Flipping through her journal, Marla recounts her description of that day with a smile. She tells me that the night of the pizza party she watched from her mother’s bedroom door as she fell into a still, deep sleep that didn’t require the aid of drugs—a sleep that began and ended in Mrs. Lana’s own bed rather than Travis’s, as had become the custom. Looking on as her mother slept, a yellow bandana affixed to her head, Marla came to realize that the struggle to order and focus experience was not just her mother’s; it was a collective fight that would have to elevate madness such that it was no longer a devalued liminal state but simply another response to violence. In this way, elevating madness—making room for it, even valuing it—was an effort to develop an alternative framework of care that searched for therapy through accommodation and understanding. People might be mad, but they were still human (see Bambara 1980; Morrison 1974).

That is, once her neighbors began to accommodate Mrs. Lana’s voice, they could understand their own lives and losses—their own grief—in relation to it. Eastwoodians stopped trying to hurry past Mrs. Lana’s porch or diverting their eyes when they saw her sitting unstill. This is not to say that as time went on they took less notice of her madness. Quite the opposite: everyone took a little more care. Passersby looked for Mrs. Lana on her porch, gang members called her name and touched the brim of their caps (a personal salute), and women took their babies out of their strollers to show off bonnets.

Toward the end of 2009, I began jotting down passing references to Mrs. Lana in my notebook. On the “lunch money” corner, adjacent to Mrs. Lana’s house, idle talk about her was plentiful. Tiko, ready to leave the dice game, was putting his sweater back on over his RIP T-shirt when he said to Danny, “You sure did take a long time going to the store. I thought you were coming right back?” [End Page 39]

And Danny, brushing off his inherited boots, answered, “I had to walk the long way past Mrs. Lana’s. I forgot my hat.”

Or Justin, talking to his wife Tina: “We should feed that baby before we go to church.” Tina agreeing: “If we don’t, she’ll be screaming louder than Mrs. Lana in a barbershop.”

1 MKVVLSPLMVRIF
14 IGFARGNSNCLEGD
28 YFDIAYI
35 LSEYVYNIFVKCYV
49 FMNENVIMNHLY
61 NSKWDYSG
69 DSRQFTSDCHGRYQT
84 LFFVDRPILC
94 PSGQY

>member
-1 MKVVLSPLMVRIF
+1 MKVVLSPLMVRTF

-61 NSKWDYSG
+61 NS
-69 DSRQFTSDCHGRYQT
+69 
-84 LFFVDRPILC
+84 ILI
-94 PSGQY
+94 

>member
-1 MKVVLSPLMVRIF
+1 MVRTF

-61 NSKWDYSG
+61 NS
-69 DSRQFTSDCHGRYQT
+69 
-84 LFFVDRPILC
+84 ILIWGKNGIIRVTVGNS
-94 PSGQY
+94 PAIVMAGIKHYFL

More: Mrs. Pearl lent her grandson, Pete, some money, and there he was, standing on the corner with the hat he purchased using his grandmother’s gift, a suede cap with a snake-skin brim.

“You wasted my hard-earned money on that thing,” Mrs. Pearl said. “That hat is so ugly that even Mrs. Lana would tell you to take it off.”

Even Pastor Scott addressed her in a sermon. “Mrs. Lana,” he said, “has got more sense than any of the so-called antiviolence activists I know. She doesn’t hold a rally and then feel good about herself. She warns everybody, every day, about the consequences of the bullet.” How many in the congregation, the pastor wanted to know, could claim they did the same?

In all these ways, Eastwoodians promoted Mrs. Lana’s madness to the ranks of respectability. And her scars gained a status that was no less than sacred for the people on James Street.

Throughout this essay, we have witnessed residents creating a space to express grief in many different places: on the corner where teenage boys don RIP T-shirts; embedded in the boots a best friend has left behind; inside Mrs. Lana’s home, where residents must take heed to cover their heads. In this context, the disproportionate likelihood that an Eastwoodian will suffer from mental illness or fall victim to gun violence shapes the ways in which grief is understood. Moreover, as I have shown, many people who grapple with grief contribute to, and draw from, a critical reserve cultivated from their own vulnerabilities (Vargas 2006, 481). It follows that by donating their time, energy, and emotions to this reserve, Eastwoodians create what I refer to here as an alternative framework of care. From Marla we learned that the chief element in such a framework includes an elevation of madness, such that it is neither denigrated nor devalued but given the same respectability as mourning. By cleansing madness of its stigma and shame, Eastwoodians become aggrieved through collective practices of care.